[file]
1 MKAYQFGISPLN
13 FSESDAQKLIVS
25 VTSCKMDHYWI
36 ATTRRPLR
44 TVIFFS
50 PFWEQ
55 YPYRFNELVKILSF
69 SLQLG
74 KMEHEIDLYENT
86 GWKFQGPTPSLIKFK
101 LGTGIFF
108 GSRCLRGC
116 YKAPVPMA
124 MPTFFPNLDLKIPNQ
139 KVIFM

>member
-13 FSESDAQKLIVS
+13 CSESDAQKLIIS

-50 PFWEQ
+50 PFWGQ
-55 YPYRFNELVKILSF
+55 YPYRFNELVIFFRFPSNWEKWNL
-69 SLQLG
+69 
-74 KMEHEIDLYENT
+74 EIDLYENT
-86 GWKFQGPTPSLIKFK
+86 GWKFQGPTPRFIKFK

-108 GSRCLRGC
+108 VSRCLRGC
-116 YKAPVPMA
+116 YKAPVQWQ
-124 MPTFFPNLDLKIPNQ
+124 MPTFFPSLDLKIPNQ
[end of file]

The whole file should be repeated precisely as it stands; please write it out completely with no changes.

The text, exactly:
1 MKAYQFGISPLN
13 FSESDAQKLIVS
25 VTSCKMDHYWI
36 ATTRRPLR
44 TVIFFS
50 PFWEQ
55 YPYRFNELVKILSF
69 SLQLG
74 KMEHEIDLYENT
86 GWKFQGPTPSLIKFK
101 LGTGIFF
108 GSRCLRGC
116 YKAPVPMA
124 MPTFFPNLDLKIPNQ
139 KVIFM

>member
-13 FSESDAQKLIVS
+13 CSESDAQKLIIS

-50 PFWEQ
+50 PFWGQ
-55 YPYRFNELVKILSF
+55 YPYRFNELVIFFRFPSNWEKWNL
-69 SLQLG
+69 
-74 KMEHEIDLYENT
+74 EIDLYENT
-86 GWKFQGPTPSLIKFK
+86 GWKFQGPTPRFIKFK

-108 GSRCLRGC
+108 VSRCLRGC
-116 YKAPVPMA
+116 YKAPVQWQ
-124 MPTFFPNLDLKIPNQ
+124 MPTFFPSLDLKIPNQ